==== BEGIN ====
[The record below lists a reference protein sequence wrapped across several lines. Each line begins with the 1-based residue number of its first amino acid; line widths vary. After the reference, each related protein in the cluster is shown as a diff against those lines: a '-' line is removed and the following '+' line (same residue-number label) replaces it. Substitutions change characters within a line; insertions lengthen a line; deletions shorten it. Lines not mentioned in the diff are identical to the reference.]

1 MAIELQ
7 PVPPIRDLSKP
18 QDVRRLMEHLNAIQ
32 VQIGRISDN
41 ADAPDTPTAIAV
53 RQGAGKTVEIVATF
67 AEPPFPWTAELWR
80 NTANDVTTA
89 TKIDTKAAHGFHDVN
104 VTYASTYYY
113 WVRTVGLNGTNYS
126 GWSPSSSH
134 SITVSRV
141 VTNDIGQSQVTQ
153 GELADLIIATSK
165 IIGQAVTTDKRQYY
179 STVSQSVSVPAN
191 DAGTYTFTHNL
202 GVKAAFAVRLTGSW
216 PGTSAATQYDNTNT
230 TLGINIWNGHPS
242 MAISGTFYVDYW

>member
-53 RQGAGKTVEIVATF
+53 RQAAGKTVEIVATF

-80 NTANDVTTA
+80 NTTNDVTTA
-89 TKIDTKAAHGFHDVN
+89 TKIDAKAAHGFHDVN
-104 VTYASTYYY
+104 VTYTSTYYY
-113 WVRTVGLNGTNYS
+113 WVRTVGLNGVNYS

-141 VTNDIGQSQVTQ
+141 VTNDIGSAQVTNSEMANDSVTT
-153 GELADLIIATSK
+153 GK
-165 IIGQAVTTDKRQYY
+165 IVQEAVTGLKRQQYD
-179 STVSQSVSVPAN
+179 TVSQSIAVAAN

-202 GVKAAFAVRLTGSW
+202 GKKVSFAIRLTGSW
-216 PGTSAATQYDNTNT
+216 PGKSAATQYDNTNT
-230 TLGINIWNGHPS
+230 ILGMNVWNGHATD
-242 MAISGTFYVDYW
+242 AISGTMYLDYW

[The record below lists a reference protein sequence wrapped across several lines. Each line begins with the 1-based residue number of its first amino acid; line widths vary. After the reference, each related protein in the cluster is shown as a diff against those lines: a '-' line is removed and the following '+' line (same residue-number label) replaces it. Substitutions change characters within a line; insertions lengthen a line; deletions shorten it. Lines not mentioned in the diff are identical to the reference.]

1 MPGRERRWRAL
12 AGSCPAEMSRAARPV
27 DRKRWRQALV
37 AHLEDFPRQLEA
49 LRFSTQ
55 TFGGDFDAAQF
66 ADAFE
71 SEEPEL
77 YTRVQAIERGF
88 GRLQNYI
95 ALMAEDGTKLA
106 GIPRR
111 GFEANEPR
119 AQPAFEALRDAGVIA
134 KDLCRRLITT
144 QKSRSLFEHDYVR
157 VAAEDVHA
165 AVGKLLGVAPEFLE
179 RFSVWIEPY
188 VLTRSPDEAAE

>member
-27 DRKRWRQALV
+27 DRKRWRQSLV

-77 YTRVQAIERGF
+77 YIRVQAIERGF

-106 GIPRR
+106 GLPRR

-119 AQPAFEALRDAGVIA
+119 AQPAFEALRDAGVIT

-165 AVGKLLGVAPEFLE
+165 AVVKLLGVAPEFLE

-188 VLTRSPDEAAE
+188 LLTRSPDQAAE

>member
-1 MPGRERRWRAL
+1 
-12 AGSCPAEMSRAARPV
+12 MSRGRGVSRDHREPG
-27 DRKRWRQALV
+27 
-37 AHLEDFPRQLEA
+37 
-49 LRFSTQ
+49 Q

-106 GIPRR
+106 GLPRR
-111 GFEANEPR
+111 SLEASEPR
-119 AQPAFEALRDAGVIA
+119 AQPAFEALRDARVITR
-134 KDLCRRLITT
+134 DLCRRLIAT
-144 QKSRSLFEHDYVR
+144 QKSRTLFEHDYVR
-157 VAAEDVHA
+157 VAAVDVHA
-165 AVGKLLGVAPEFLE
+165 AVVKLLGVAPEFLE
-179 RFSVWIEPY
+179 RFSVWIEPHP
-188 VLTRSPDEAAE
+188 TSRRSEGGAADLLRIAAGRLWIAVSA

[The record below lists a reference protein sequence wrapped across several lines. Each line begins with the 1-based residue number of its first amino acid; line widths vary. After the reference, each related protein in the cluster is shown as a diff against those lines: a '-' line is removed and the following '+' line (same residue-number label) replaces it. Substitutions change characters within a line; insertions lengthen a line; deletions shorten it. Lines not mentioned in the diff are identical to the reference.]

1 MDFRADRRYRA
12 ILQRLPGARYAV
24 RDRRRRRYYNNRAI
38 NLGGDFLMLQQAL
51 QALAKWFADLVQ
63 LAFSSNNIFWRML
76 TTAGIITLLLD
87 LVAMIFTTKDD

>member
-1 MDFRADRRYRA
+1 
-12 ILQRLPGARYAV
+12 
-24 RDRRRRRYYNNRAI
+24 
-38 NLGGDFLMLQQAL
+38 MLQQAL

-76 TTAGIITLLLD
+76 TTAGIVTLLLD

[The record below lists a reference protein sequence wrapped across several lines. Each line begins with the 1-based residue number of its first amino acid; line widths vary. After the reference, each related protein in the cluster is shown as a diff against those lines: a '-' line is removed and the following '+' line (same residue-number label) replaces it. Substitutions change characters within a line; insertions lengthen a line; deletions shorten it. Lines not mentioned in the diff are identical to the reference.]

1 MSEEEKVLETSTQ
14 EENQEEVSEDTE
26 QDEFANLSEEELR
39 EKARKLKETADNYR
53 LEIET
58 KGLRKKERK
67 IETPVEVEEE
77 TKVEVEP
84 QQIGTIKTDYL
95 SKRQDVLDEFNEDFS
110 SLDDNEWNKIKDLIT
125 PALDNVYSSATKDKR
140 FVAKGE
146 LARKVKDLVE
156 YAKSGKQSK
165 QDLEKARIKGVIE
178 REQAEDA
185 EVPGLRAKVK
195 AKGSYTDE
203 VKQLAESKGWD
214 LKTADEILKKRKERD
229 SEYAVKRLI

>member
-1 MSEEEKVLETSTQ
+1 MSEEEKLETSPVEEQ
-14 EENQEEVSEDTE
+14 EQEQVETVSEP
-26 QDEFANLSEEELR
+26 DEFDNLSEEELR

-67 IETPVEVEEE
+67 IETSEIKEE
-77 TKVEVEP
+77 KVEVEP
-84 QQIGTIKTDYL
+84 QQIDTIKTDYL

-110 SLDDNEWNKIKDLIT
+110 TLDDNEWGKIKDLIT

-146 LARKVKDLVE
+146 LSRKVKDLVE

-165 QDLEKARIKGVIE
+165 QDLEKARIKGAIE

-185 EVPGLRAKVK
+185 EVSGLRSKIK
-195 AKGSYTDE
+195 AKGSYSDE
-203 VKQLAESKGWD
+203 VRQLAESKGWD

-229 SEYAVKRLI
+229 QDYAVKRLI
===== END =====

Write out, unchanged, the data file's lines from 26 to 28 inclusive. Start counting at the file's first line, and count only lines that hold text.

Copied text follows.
+53 RQAAGKTVEIVATF

-80 NTANDVTTA
+80 NTTNDVTTA